In a submission responding to the ATO’s position paper on events-based reporting, the Institute of Public Accountants (IPA) said the ATO should consider adopting a risk approach to limit the compliance impact of the TBAR regime.
“Applying the regime to members that are more likely to exceed their transfer balance limit seems to be a better approach to take as it achieves the desired outcomes without imposing significant compliance cost on the entire pension phase population,” the submission said.
While the IPA acknowledged that the TBAR regime is a vital mechanism for the ATO to minimise the taxation consequences where the transfer balance cap is exceeded, it expressed concerns that whole-of-industry reporting may not be the best approach.
“The discussion paper takes a whole-of-industry reporting approach in the position paper. Whilst we fully understand the ATO has an obligation to monitor the $1.6 million cap, it is imposing additional compliance cost on all trustees regardless of whether the cap has application,” said the submission.
“For trustees with a relatively modest superannuation interest it will be highly unlikely that they are ever going to get anywhere near the $1.6 million cap. Regardless of the superannuation interest, the position paper still wants these members to report.”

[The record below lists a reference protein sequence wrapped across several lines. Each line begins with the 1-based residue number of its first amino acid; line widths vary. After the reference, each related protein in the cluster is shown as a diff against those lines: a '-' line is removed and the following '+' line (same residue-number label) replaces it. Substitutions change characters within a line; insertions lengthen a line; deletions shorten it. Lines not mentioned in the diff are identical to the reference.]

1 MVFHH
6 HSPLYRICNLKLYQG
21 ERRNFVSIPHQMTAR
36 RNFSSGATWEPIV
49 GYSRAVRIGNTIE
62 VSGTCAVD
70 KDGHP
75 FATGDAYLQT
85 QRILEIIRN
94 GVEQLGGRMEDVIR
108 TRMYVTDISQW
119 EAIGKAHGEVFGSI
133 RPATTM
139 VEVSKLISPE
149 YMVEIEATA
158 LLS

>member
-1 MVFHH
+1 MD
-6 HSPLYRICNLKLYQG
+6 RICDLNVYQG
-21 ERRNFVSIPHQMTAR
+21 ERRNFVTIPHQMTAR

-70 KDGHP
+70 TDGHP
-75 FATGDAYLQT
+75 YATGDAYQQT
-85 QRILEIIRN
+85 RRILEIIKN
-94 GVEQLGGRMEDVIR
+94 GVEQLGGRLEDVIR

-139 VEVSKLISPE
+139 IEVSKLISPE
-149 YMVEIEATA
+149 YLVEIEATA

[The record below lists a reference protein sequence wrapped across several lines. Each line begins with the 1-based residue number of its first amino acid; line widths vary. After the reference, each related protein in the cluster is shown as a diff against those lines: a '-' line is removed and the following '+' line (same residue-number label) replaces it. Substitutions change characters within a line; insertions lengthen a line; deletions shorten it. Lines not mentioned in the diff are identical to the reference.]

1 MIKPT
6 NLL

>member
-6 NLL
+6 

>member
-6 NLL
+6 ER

The Institute of Public Accountants said the ATO is in a position to be able to determine fund members who may have or may end up with a superannuation interest of $1.6 million without having every member in the country report.
“This whole-of-industry reporting adds substantial cost to fund members in pension mode for no [to] little benefit to anyone,” said the submission.
“Already intermediaries are proposing to charge trustees in pension mode more for SMSF administration services to undertake these additional compliance requirements on behalf of trustees.”
The IPA questioned whether the cost of the TBAR regime being applied to all members in pension phase will outweigh the benefits.
“Applying the regime to members that are more likely to exceed their transfer balance limit seems to be a better approach to take as it achieves the desired outcomes without imposing significant compliance cost on the entire pension phase population,” said the submission.
“Members with smaller balances will incur additional costs which reduces their retirement benefits unnecessarily.”
The submission also stated that there was “no reason why some events should be reported 10 days after the end of the month and others 28 days after the end of a quarter”.
“All reporting should be 28 days after the end of each quarter - irrespective of the event,” said the IPA submission.
“To report a pension commutation, as an example, requires the same amount or more administration work and asset valuations as starting a new pension - so why should the reporting dates be different?”